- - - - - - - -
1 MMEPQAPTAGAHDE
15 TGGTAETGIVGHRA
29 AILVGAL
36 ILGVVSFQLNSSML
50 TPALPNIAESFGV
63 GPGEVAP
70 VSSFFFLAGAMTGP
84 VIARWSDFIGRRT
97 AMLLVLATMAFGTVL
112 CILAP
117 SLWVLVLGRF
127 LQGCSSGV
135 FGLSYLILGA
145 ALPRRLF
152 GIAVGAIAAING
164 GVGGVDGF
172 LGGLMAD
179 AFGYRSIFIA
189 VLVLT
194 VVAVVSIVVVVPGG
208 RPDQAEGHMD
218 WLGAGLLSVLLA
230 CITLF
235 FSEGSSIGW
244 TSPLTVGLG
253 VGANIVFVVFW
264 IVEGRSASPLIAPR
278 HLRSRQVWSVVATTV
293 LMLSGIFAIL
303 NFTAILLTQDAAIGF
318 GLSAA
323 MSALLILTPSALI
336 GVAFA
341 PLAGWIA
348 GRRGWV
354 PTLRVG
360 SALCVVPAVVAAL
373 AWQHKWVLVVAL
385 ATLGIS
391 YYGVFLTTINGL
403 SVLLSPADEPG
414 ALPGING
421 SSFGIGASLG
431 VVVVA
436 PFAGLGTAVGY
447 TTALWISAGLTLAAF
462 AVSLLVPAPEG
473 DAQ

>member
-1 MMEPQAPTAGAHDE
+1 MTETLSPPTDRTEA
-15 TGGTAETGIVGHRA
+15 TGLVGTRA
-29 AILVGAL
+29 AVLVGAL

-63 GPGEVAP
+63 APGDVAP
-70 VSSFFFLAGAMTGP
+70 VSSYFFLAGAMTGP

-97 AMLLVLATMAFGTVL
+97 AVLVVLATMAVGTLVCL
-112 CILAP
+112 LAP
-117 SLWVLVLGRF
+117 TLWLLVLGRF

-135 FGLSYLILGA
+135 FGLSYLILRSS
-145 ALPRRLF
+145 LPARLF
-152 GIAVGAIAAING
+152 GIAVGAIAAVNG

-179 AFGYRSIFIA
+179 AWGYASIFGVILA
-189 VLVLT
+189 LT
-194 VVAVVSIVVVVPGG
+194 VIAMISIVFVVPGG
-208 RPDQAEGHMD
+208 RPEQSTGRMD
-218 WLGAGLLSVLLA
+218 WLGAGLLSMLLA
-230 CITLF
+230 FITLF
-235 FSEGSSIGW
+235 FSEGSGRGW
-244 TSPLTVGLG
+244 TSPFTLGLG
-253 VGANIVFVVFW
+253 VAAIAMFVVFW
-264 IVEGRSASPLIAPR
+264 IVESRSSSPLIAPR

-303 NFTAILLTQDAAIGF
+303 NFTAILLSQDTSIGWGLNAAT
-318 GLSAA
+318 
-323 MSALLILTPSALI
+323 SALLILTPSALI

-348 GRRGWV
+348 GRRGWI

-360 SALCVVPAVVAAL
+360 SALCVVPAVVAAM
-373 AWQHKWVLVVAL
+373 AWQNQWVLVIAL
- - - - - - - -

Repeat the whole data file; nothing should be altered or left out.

1 MMEPQAPTAGAHDE
15 TGGTAETGIVGHRA
29 AILVGAL
36 ILGVVSFQLNSSML
50 TPALPNIAESFGV
63 GPGEVAP
70 VSSFFFLAGAMTGP
84 VIARWSDFIGRRT
97 AMLLVLATMAFGTVL
112 CILAP
117 SLWVLVLGRF
127 LQGCSSGV
135 FGLSYLILGA
145 ALPRRLF
152 GIAVGAIAAING
164 GVGGVDGF
172 LGGLMAD
179 AFGYRSIFIA
189 VLVLT
194 VVAVVSIVVVVPGG
208 RPDQAEGHMD
218 WLGAGLLSVLLA
230 CITLF
235 FSEGSSIGW
244 TSPLTVGLG
253 VGANIVFVVFW
264 IVEGRSASPLIAPR
278 HLRSRQVWSVVATTV
293 LMLSGIFAIL
303 NFTAILLTQDAAIGF
318 GLSAA
323 MSALLILTPSALI
336 GVAFA
341 PLAGWIA
348 GRRGWV
354 PTLRVG
360 SALCVVPAVVAAL
373 AWQHKWVLVVAL
385 ATLGIS
391 YYGVFLTTINGL
403 SVLLSPADEPG
414 ALPGING
421 SSFGIGASLG
431 VVVVA
436 PFAGLGTAVGY
447 TTALWISAGLTLAAF
462 AVSLLVPAPEG
473 DAQ

>member
-1 MMEPQAPTAGAHDE
+1 MTETLSPPTDRTEA
-15 TGGTAETGIVGHRA
+15 TGLVGTRA
-29 AILVGAL
+29 AVLVGAL

-63 GPGEVAP
+63 APGDVAP
-70 VSSFFFLAGAMTGP
+70 VSSYFFLAGAMTGP

-97 AMLLVLATMAFGTVL
+97 AVLVVLATMAVGTLVCL
-112 CILAP
+112 LAP
-117 SLWVLVLGRF
+117 TLWLLVLGRF

-135 FGLSYLILGA
+135 FGLSYLILRSS
-145 ALPRRLF
+145 LPARLF
-152 GIAVGAIAAING
+152 GIAVGAIAAVNG

-179 AFGYRSIFIA
+179 AWGYASIFGVILA
-189 VLVLT
+189 LT
-194 VVAVVSIVVVVPGG
+194 VIAMISIVFVVPGG
-208 RPDQAEGHMD
+208 RPEQSTGRMD
-218 WLGAGLLSVLLA
+218 WLGAGLLSMLLA
-230 CITLF
+230 FITLF
-235 FSEGSSIGW
+235 FSEGSGRGW
-244 TSPLTVGLG
+244 TSPFTLGLG
-253 VGANIVFVVFW
+253 VAAIAMFVVFW
-264 IVEGRSASPLIAPR
+264 IVESRSSSPLIAPR

-303 NFTAILLTQDAAIGF
+303 NFTAILLSQDTSIGWGLNAAT
-318 GLSAA
+318 
-323 MSALLILTPSALI
+323 SALLILTPSALI

-348 GRRGWV
+348 GRRGWI

-360 SALCVVPAVVAAL
+360 SALCVVPAVVAAM
-373 AWQHKWVLVVAL
+373 AWQNQWVLVIAL